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Useful Facts About Uruguay
Useful Facts About Uruguay
Before you travel to Uruguay, arm yourself with these useful facts. All the essential information you need for your vacation in Uruguay, including language, currency, climate, power outlets and more!
Spanish is the official language of Uruguay. It is most similar in sound to Argentine Spanish thanks to the same Italian influences. Like the Spanish spoken in Buenos Aires on the other side of the Rio de la Plata, the dialect of Spanish in Uruguay is called Rioplatanese. One of the characteristics of this dialect of Spanish is the use of “vos” instead of “tu.” Another word you’ll hear a lot in Uruguay is “ta,” which means OK.
The other informal language spoken commonly in Uruguay on the border with Brazil is Portuñol, a mix of Spanish and Portuguese. The specific Riverense Portuñol spoken on the Frontera de la Paz (referring to the section of the border covering the sister towns of Uruguay’s Rivera and Santana do Livramento) is closer to Portuguese, with Spanish influences.
Uruguay’s climate is humid subtropical. Located in the temperate zone of the Southern Hemisphere, Uruguay’s weather has distinct seasons but without massive
- In the summer, the average high is 28°C (82.4 °F) with a low of 17°C (62.6 °F). The summer is characterised by the warm Zonda winds blowing in from the north.
- In winter, the average is temperature ranges between 6° and 14 °C (57.2 and 42.8 °F). Cold pampero winds blowing in from the pampas bring cold and dry conditions.
Because there are no mountains, the winds tend to blow very strongly through the country, with rapidly changing weather and storms and fronts moving quickly over. There is no real rainy season; rainfall is fairly steady all year round, with moderate rainfalls.
Uruguay is in the UTC / GMT -3 timezone. The country observes daylight savings, beginning the first Sunday in October and ending the second week of March. The longest day of the year is 14:20 hours, and the shortest is 9:39 hours.
☑ WORKING HOURS
Business hours are typically from 9am to 5pm, Monday to Friday. A midday siesta is still a common tradition, although tourist areas and busy commercial centres do stay open. Likewise, during high season in places like Punta del Este and other coastal cities, restaurants and big stores will stay open. Retail outlets typically stay open until 6:30 or 7pm, and open for a half-day on Saturdays.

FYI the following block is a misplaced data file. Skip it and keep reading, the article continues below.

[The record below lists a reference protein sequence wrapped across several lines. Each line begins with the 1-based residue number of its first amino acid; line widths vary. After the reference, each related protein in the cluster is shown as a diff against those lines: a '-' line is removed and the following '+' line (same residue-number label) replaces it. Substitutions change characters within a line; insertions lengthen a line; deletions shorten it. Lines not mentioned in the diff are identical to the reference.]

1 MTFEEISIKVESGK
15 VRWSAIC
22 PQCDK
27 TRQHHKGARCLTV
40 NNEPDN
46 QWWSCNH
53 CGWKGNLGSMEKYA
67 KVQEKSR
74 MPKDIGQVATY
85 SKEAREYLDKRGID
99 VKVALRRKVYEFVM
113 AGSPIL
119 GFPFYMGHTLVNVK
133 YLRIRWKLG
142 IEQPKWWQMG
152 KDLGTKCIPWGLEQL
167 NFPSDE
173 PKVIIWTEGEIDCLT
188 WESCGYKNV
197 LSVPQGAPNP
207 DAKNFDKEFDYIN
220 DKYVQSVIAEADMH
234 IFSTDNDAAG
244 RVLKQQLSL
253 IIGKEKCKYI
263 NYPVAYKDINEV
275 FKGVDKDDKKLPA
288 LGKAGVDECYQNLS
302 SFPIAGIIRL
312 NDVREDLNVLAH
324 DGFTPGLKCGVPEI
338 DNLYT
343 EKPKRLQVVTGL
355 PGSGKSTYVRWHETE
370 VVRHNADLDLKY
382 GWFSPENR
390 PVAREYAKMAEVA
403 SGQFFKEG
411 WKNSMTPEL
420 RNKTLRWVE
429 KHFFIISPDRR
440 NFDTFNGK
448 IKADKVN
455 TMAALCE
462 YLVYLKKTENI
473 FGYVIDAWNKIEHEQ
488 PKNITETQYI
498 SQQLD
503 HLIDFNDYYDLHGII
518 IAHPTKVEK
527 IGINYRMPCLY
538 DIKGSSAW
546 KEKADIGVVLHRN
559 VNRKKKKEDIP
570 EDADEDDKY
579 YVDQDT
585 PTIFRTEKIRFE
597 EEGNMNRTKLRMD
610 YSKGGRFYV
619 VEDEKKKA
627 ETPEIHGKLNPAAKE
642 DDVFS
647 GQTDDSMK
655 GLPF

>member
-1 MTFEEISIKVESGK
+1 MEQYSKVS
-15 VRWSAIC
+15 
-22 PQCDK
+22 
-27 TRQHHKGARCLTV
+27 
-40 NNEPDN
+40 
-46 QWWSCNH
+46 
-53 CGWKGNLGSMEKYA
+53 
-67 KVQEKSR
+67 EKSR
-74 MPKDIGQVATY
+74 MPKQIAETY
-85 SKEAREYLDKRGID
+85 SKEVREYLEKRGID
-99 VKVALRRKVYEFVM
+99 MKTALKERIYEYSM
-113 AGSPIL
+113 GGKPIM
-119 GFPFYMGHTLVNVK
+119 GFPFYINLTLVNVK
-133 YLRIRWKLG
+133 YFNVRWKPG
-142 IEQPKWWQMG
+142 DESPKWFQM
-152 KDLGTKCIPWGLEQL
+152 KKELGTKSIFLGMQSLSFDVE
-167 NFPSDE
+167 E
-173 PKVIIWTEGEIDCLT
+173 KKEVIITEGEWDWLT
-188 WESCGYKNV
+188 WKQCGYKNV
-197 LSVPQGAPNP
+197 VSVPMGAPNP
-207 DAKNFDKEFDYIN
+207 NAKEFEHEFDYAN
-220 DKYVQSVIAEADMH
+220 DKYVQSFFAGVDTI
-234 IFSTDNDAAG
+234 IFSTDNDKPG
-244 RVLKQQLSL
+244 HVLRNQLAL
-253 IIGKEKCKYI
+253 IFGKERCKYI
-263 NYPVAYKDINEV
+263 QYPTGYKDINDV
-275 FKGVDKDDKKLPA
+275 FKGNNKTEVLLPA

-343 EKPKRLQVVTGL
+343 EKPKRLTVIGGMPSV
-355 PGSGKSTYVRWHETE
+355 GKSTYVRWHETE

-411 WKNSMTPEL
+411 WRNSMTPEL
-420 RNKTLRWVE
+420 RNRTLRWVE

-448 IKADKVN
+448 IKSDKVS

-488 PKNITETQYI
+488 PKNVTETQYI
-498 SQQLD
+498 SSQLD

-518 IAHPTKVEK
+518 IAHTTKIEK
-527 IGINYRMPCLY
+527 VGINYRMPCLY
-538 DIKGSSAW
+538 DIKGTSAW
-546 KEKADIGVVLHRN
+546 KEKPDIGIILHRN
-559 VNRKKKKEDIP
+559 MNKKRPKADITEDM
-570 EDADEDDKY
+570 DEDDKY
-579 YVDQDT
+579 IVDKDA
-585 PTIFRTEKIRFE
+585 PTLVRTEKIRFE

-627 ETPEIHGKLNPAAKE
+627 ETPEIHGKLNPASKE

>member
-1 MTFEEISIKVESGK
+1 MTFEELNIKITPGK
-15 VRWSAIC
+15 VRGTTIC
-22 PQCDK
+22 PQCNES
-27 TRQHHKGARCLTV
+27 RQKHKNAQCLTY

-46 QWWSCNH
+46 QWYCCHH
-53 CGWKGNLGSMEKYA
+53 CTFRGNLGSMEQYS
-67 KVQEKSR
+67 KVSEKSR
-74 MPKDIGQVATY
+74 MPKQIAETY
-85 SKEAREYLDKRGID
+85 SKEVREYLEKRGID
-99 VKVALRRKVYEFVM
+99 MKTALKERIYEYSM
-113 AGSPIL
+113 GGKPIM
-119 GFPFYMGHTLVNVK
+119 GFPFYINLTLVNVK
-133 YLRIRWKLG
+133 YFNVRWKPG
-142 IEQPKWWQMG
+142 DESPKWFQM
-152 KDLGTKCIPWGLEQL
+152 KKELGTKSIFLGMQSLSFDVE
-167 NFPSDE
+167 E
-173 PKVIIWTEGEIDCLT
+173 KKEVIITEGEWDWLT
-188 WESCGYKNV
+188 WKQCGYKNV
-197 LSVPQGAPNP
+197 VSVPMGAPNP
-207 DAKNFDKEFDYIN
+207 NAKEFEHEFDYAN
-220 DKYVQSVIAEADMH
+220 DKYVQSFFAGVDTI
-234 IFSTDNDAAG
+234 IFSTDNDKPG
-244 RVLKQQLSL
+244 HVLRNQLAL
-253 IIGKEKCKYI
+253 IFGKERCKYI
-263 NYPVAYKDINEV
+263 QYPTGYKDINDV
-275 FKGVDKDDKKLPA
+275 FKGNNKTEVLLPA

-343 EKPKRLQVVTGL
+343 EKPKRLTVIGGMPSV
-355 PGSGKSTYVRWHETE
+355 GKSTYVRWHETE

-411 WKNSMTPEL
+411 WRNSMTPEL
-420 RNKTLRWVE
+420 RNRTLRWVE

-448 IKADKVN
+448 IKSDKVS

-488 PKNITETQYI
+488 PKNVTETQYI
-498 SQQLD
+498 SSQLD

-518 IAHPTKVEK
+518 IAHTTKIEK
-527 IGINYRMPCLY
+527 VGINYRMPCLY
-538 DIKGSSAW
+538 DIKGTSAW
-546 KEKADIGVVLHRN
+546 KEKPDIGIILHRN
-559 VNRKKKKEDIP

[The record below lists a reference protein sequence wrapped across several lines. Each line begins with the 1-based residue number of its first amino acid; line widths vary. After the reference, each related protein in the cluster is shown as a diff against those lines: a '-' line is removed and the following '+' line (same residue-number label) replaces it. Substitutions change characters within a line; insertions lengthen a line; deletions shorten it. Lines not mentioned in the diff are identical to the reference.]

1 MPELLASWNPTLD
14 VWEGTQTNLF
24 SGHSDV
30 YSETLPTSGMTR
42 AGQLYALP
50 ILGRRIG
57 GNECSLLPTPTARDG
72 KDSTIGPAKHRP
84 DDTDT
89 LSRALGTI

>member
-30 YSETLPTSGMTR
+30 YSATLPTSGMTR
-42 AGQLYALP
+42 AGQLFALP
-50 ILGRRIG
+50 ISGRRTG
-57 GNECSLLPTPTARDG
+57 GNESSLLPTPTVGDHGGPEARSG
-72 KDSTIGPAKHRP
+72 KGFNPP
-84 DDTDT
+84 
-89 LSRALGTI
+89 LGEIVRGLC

Uruguay is a secular country with no official religion and complete religious freedom. The dominant religion is Catholicism, with 47% of the population identifying as Catholic. A further 40% of the population identifies as non-religious.
Uruguay’s secularism is often cited as the reason for its liberal laws, especially in comparison to many other Latin American countries. Uruguay was the second region in Latin America to legalise same-sex marriage, and is welcoming to all travellers. Uruguay has also legalised abortion and the production and sale of marijuana.
☈ BANKS & MONEY EXCHANGE
To exchange money in Uruguay, go to an exchange bureaux or a bank. Avoid changing money in the airport, where the rates are the worst. BROU is the national bank. No commission is charged, and there isn’t a big discrepancy between the rate at banks and exchange bureaus. Banks are only open in the afternoon from 1 to 6pm.
It is possible to withdraw dollars at ATMs around the country. Depending on the bank, there is a US$300 limit for withdrawals, but you can make multiple transactions in one day. Be aware that on weekends there tend to be queues for the ATMs, particularly in Colonia, with Argentines and expats in Argentina looking to get out dollars.
The currency is the Uruguayan peso, which is indicated by the $ symbol (US dollars are marked as US$). Banknote denominations are 50, 100, 500 and 1,000; while coins come in denominations of 1, 2, 5 and 10. It is always good to have change as many places won’t accept larger denominations.
The exchange rate is roughly 1 dollar = 26 uruguayan pesos. Check the exact current exchange rate here.